What happened: Nearly a million acres of land next to the Grand Canyon are now off limits from uranium mining and other industrial threats. Heeding calls from tribal leaders, President Biden designated the area as Baaj Nwaavjo I’tah Kukveni – Ancestral Footprints of the Grand Canyon National Monument on August 8.
Why it matters: Previously, this land was protected by a 20-year ban on new uranium mining claims that would have expired in 2032. Earthjustice defended that ban against legal attacks by the mining industry. We celebrate the adoption of permanent protections that will preserve multiple tribes’ ancestral homelands and prevent further damage to the imperiled Colorado River watershed.
(Kate Francis / Brown Bird Design)
What makes the lands surrounding the Grand Canyon worthy of protection?
- Significance to tribes: The monument protects thousands of cultural and sacred sites tied to Native Tribes in the Southwest. Tribes who pushed for the monument designation include the Havasupai Tribe, Hopi Tribe, Hualapai Tribe, Kaibab Paiute Tribe, Las Vegas Band of Paiute Tribe, Moapa Band of Paiutes, Paiute Indian Tribe of Utah, Navajo Nation, San Juan Southern Paiute Tribe, Yavapai-Apache Nation, Pueblo of Zuni, and the Colorado River Indian Tribes.
- Impact on the Colorado River: The river that snakes through the bottom of the Grand Canyon provides water for 40 million people. These people are already experiencing a water crisis as the river dries up due to climate change. We cannot afford to contaminate this scarce resource with mining pollution.
- A crucial refuge for biodiversity: Scientists are warning that nearly 40% of all species will be in danger of extinction by 2100. One of the best ways we can fight back is by protecting places that are home to many species — and the Grand Canyon region is one of these places, harboring an array of plants and animals that includes the critically endangered California condor.
- A majestic place for outdoor recreation: About 5.9 million people a year visit the Grand Canyon region. Their visits support local businesses and play an important role in Arizona’s economy.
What threats were these lands facing?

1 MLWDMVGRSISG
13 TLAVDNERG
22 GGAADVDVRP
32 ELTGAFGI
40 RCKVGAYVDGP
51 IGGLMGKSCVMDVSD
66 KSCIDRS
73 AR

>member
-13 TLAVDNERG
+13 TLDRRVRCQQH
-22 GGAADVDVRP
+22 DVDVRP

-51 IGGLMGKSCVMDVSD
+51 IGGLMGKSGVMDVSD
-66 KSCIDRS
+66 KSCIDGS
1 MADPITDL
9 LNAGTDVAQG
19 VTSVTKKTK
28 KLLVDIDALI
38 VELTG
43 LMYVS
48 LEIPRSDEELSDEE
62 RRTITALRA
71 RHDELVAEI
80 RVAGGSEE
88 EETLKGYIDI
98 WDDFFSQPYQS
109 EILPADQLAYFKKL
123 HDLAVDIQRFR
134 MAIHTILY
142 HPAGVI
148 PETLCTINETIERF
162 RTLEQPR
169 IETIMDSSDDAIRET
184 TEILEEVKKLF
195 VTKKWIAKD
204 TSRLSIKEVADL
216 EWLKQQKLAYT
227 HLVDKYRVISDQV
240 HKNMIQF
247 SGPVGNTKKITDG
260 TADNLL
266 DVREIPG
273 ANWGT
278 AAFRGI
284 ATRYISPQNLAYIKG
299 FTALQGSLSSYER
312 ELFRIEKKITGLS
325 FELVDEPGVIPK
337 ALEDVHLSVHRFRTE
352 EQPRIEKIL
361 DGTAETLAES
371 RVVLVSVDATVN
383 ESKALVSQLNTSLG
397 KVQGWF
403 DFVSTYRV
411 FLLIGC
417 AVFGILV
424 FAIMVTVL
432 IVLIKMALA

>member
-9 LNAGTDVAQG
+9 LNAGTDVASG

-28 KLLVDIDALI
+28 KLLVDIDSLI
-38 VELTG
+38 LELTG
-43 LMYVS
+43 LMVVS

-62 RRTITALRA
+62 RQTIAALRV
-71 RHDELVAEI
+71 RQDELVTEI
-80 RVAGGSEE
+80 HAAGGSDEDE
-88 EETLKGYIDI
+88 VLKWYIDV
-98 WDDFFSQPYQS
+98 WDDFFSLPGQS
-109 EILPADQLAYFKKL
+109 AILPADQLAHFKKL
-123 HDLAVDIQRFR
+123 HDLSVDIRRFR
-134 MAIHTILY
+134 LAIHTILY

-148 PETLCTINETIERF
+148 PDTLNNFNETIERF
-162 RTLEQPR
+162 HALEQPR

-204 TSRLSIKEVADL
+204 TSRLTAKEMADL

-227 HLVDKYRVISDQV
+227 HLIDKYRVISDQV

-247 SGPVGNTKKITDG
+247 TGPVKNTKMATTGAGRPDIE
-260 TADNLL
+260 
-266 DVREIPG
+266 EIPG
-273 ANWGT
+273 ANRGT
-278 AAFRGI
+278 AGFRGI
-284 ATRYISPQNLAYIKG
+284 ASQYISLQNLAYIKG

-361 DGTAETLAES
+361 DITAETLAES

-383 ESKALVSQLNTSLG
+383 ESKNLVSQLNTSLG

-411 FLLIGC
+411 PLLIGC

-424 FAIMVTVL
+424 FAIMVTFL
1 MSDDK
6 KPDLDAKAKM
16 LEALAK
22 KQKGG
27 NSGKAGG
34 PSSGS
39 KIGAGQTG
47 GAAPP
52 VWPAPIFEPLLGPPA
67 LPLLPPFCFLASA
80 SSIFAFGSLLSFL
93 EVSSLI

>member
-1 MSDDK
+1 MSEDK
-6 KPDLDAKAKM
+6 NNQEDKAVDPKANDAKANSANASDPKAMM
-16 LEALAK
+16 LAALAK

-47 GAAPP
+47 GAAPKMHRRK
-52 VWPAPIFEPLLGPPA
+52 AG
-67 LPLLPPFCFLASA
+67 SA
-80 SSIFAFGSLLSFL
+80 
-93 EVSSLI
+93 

- Large-scale uranium mining: The region around the Grand Canyon contains uranium ore, and prior to the designation of the national monument, there were nearly 600 active mining claims staked near Grand Canyon National Park.
- A long, deadly history: Uranium mining leaves behind toxic radioactive waste. Previous mining in the Grand Canyon region has contaminated land and water and sickened people living nearby, including on the nearby Navajo Nation, where hundreds of abandoned uranium mines still await cleanup.
- Temporary protections challenged: In 2012, the Obama administration issued a 20-year ban on new uranium mining claims across a million acres of the region around the Grand Canyon. Uranium mining interests quickly sued, and Earthjustice intervened to help defend the ban. In 2014, a federal judge sided with us — but more permanent safeguards were still needed, until now.
Why are national monuments important?
- The 1906 Antiquities Act gives presidents the power to designate monuments on federal lands and waters — an authority granted by Congress. Presidents have used the power for more than a century to protect landscapes of extraordinary cultural, scientific, and ecological value.
- When national monuments come under attack by industrial interests and their political allies, Earthjustice defends these priceless places in court.
- Though the new monument designation is a leap forward for preserving the Grand Canyon’s majesty, some existing mines in the region will be permitted to continue operating. We urge the Biden administration to pursue every option possible to remove or mitigate these threats.